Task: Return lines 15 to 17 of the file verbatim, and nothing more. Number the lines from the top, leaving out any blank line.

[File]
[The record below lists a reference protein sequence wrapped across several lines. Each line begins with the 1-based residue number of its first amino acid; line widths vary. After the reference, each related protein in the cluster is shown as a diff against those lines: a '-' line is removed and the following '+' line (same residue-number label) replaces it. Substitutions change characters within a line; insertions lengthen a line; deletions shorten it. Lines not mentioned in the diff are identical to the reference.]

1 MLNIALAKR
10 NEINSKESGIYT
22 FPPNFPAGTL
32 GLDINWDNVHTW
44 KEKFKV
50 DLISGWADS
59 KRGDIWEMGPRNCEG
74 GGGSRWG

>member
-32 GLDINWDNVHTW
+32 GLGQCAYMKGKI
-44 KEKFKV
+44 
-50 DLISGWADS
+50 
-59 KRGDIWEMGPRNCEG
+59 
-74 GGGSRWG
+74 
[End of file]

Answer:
-50 DLISGWADS
+50 
-59 KRGDIWEMGPRNCEG